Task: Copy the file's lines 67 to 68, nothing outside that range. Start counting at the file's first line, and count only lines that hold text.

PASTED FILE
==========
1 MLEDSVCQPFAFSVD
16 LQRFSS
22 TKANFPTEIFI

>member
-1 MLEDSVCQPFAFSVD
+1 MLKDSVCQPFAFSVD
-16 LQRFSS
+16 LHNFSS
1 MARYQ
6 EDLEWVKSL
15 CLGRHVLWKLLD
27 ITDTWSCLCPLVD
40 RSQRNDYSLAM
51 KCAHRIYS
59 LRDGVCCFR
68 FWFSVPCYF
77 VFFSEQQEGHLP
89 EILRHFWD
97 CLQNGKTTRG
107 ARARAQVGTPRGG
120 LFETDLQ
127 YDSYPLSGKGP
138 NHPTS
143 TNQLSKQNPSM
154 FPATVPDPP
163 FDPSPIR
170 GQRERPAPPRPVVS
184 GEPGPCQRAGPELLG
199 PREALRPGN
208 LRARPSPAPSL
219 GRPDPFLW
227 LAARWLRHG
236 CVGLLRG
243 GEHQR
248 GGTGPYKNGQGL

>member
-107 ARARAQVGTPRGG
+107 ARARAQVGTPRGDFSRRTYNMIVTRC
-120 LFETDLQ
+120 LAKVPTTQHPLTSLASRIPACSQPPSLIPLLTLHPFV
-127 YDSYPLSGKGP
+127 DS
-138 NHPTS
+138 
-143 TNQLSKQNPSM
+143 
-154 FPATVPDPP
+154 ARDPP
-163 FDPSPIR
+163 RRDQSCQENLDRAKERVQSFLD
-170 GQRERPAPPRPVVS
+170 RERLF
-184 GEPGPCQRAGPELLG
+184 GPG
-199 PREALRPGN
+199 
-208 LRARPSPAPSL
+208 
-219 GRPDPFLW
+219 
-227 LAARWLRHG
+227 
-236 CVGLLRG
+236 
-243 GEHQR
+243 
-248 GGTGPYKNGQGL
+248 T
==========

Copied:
-248 GGTGPYKNGQGL
+248 T